Death of last Andrews sister is the end of an eraLOS ANGELES - Patty Andrews, the last surviving member of the singing Andrews Sisters trio whose hits such as the rollicking “Boogie Woogie Bugle Boy of Company B’’ and the poignant “I Can Dream, Can’t I?’’ captured the home-front spirit of World War II, died Wednesday. She was 94.
Andrews died of natural causes at her home in the Los Angeles suburb of Northridge, family spokesman Alan Eichler said in a statement.
Patty was the Andrews in the middle, the lead singer and chief clown, whose raucous jitterbugging delighted American servicemen abroad and audiences at home.
She could also deliver sentimental ballads like “I’ll Be with You in Apple Blossom Time’’ with a sincerity that caused hardened soldiers far from home to weep.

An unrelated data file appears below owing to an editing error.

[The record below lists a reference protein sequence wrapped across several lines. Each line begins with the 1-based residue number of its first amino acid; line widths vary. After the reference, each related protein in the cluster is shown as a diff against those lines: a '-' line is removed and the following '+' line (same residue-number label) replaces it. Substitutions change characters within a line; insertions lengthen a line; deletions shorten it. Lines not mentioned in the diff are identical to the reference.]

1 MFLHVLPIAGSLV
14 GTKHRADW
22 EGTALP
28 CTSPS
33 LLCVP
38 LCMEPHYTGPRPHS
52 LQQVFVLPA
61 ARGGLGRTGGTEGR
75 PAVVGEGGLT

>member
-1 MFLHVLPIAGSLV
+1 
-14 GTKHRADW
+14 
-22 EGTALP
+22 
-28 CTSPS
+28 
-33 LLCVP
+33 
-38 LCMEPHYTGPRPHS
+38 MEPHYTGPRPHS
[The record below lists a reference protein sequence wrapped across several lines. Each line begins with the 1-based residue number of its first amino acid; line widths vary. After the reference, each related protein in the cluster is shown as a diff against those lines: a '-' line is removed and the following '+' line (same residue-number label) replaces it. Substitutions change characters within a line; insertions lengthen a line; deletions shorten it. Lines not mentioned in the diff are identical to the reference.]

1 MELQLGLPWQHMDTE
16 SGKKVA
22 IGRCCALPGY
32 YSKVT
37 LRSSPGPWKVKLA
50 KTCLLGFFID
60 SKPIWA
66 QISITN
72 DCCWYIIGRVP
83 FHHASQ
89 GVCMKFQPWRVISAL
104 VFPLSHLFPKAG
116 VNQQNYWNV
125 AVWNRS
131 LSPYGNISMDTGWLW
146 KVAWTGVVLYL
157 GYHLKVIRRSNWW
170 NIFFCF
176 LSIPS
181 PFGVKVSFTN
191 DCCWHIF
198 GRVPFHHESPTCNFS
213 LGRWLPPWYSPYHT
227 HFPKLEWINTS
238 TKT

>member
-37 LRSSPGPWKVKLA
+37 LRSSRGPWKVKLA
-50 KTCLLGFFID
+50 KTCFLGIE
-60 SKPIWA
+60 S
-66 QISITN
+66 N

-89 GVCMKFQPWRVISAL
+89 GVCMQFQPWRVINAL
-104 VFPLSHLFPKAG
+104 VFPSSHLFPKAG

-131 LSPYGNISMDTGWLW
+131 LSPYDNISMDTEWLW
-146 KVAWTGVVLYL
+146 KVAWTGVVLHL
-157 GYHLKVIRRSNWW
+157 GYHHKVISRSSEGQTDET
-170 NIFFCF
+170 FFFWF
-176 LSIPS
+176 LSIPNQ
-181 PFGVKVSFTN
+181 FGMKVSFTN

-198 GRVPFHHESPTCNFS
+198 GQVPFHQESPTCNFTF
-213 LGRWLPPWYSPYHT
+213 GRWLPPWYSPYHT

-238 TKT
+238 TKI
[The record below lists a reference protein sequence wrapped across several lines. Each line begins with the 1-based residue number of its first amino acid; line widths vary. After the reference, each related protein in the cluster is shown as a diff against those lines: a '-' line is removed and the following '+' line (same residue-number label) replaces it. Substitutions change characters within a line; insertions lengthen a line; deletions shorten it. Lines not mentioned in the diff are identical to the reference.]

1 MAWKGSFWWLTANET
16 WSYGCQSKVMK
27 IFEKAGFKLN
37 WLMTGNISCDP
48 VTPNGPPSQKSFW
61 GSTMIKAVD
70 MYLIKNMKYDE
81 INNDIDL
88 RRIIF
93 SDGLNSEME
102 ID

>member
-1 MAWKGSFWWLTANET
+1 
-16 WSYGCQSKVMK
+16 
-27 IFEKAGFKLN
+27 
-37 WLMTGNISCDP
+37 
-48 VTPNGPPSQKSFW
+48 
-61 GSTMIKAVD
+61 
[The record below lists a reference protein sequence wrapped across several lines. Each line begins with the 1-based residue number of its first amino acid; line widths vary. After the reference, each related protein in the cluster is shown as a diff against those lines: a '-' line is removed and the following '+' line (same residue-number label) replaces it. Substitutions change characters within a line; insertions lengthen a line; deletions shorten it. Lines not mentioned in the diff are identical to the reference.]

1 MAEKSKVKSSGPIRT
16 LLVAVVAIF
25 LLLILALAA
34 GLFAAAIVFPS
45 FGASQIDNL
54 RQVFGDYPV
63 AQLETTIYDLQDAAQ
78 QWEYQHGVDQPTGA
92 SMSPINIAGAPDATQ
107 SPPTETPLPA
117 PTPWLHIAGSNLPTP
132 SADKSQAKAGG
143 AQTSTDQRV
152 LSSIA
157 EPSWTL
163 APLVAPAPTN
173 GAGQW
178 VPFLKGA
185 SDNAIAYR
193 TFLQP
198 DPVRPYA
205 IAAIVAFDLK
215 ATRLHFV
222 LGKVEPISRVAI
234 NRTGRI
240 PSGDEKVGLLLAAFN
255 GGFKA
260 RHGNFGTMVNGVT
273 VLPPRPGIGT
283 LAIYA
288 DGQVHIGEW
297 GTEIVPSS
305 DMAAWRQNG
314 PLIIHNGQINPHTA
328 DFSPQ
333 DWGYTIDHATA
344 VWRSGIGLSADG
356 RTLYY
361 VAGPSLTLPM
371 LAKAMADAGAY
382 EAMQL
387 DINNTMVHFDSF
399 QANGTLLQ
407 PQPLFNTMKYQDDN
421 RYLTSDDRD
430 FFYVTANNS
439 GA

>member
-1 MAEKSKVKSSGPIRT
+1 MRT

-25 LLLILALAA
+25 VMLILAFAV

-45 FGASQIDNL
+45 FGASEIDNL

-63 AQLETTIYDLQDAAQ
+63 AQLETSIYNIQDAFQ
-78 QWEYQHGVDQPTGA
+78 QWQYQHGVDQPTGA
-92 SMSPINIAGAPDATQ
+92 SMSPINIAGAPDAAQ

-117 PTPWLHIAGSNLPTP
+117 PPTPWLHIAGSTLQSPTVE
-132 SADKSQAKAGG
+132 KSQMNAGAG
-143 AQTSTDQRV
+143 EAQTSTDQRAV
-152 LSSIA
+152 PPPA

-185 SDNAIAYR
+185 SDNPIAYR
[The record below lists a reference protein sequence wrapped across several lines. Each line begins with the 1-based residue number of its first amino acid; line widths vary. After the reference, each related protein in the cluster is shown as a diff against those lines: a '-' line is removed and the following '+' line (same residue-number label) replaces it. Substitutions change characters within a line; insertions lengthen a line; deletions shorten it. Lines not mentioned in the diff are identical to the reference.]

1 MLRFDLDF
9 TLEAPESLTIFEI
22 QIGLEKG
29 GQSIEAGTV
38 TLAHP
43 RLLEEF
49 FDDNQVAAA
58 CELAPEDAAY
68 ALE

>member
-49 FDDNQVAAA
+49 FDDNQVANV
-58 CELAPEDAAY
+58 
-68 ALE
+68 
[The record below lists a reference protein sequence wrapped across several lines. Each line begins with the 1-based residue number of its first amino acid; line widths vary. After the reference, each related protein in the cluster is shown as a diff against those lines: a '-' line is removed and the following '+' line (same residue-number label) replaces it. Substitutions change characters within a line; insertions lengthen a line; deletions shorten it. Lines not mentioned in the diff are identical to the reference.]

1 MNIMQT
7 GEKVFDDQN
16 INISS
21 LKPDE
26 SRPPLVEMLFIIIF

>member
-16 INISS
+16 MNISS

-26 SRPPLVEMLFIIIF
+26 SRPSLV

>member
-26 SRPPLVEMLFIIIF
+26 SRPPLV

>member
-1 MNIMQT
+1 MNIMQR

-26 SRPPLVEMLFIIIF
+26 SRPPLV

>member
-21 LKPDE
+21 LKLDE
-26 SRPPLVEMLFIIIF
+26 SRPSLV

From the late 1930s through the 1940s, the Andrews Sisters produced one hit record after another, beginning with “Bei Mir Bist Du Schoen’’ in 1937 and continuing with “Beat Me Daddy, Eight to the Bar,’’ “Rum and Coca-Cola’’ and more. They recorded more than 400 songs and sold over 80 million records, several of them gold (over a million copies).
Other sisters, notably the Boswells, had become famous as singing acts, but mostly they huddled before a microphone in close harmony. The Andrews Sisters - LaVerne, Maxene and Patty - added a new dimension. During breaks in their singing, they cavorted about the stage in rhythm to the music.
Their voices combined with perfect synergy. As Patty remarked in 1971: “There were just three girls in the family. LaVerne had a very low voice. Maxene’s was kind of high, and I was between. It was like God had given us voices to fit our parts.’’
The Andrews’ rise coincided with the advent of swing music, and their style fit perfectly into the new craze. They aimed at reproducing the sound of three harmonizing trumpets.